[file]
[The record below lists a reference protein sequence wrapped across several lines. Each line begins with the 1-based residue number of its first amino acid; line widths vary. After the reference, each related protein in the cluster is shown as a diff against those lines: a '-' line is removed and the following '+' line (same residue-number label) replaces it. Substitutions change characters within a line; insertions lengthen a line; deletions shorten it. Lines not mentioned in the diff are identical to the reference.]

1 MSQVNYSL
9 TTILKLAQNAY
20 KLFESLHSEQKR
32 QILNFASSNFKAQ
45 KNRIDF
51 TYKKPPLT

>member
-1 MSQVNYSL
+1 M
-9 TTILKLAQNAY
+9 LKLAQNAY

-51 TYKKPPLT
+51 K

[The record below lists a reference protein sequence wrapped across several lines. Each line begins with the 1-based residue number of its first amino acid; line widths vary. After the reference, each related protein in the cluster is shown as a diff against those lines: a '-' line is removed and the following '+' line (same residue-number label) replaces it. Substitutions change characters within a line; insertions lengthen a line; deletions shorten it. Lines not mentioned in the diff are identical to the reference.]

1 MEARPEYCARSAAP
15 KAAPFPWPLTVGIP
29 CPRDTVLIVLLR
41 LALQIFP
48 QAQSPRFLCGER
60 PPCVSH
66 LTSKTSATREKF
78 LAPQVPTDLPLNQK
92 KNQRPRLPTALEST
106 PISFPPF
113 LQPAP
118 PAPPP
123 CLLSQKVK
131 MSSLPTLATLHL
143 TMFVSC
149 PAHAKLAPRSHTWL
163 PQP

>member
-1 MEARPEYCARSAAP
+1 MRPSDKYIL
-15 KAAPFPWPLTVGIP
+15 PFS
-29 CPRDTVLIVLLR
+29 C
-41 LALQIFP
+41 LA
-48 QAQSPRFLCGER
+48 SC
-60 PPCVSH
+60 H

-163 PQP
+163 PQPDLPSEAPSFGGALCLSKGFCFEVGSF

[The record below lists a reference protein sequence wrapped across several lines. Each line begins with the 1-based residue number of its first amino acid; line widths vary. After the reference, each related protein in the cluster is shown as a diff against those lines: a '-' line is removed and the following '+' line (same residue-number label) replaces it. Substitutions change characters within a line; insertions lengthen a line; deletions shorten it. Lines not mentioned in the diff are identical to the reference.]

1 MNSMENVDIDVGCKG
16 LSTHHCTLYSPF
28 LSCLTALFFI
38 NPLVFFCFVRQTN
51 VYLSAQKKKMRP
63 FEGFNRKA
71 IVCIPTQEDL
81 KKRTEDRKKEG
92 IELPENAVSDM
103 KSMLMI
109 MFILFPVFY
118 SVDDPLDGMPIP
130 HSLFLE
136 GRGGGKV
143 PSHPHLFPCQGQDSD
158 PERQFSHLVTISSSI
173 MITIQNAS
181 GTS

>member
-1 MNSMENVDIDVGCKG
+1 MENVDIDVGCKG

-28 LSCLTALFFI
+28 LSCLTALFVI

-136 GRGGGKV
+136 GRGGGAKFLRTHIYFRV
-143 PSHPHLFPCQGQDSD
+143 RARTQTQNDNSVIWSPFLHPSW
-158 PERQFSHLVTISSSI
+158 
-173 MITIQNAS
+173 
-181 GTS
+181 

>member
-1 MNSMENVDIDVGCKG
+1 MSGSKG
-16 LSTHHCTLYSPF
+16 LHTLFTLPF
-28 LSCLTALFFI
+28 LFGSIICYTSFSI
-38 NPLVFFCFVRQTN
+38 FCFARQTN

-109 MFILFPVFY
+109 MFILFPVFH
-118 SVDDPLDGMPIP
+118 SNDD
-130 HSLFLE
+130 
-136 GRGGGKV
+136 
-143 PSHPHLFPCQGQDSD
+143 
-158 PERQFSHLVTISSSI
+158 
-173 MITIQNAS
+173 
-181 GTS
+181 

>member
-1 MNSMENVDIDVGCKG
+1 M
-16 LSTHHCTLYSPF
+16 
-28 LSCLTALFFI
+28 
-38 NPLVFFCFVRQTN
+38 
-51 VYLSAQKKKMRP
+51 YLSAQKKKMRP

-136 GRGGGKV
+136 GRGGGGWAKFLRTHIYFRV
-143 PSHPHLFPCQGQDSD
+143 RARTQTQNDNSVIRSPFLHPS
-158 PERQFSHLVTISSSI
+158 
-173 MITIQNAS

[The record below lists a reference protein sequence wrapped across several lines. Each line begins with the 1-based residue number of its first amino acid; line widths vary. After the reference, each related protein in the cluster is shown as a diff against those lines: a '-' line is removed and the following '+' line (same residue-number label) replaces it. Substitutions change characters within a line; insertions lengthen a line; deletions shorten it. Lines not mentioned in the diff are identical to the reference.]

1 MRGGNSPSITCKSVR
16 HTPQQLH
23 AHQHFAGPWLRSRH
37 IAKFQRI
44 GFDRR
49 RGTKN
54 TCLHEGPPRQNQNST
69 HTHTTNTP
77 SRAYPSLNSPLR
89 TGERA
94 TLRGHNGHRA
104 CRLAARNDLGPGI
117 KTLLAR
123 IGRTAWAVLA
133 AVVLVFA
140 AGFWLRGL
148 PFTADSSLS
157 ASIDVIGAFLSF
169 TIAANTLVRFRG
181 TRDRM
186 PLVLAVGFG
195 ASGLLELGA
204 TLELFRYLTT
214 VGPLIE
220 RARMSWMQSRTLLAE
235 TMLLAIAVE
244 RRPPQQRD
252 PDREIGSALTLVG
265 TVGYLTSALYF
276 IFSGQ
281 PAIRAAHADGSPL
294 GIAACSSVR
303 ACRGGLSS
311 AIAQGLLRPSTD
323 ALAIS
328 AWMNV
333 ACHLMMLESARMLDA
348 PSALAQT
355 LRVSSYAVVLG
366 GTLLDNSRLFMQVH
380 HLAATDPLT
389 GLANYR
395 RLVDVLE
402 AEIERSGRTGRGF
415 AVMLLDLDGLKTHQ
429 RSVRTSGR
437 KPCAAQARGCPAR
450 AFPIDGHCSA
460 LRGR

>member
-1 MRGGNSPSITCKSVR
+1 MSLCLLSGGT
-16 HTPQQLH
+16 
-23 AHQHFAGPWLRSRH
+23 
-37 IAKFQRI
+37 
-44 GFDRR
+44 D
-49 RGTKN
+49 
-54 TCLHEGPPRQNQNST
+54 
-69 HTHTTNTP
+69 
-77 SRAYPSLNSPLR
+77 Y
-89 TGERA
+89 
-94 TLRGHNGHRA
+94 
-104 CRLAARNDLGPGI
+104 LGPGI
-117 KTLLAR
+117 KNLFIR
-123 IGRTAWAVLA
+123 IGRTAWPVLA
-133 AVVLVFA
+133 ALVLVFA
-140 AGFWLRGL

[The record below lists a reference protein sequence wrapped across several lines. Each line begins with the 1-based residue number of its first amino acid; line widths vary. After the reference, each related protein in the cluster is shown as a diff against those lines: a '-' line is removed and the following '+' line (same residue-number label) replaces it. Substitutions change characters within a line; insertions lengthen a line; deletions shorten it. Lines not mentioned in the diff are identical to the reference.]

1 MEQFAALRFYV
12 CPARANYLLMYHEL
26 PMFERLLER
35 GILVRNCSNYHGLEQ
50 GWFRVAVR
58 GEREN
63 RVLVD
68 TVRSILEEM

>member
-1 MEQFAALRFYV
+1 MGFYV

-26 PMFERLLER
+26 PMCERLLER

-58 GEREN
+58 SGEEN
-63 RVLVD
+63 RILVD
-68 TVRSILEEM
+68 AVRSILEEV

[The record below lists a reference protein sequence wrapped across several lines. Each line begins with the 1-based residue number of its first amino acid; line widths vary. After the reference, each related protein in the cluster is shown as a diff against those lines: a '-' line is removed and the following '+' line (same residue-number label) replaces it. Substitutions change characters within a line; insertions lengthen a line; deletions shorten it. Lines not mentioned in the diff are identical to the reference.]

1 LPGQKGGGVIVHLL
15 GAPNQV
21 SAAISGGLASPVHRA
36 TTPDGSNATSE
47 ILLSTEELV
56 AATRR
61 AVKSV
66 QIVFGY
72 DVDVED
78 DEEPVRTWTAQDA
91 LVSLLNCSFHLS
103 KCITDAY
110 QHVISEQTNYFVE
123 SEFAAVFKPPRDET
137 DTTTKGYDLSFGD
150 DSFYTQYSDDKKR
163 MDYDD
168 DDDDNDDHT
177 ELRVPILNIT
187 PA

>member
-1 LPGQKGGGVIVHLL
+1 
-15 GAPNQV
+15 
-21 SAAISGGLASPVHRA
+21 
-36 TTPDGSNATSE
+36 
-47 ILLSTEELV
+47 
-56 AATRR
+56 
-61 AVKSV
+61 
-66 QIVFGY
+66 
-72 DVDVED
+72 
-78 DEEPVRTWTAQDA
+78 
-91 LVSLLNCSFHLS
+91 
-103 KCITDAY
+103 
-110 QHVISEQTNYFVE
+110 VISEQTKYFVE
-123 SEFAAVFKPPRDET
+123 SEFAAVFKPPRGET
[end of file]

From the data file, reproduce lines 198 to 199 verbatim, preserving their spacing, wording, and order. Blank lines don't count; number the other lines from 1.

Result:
-104 CRLAARNDLGPGI
+104 LGPGI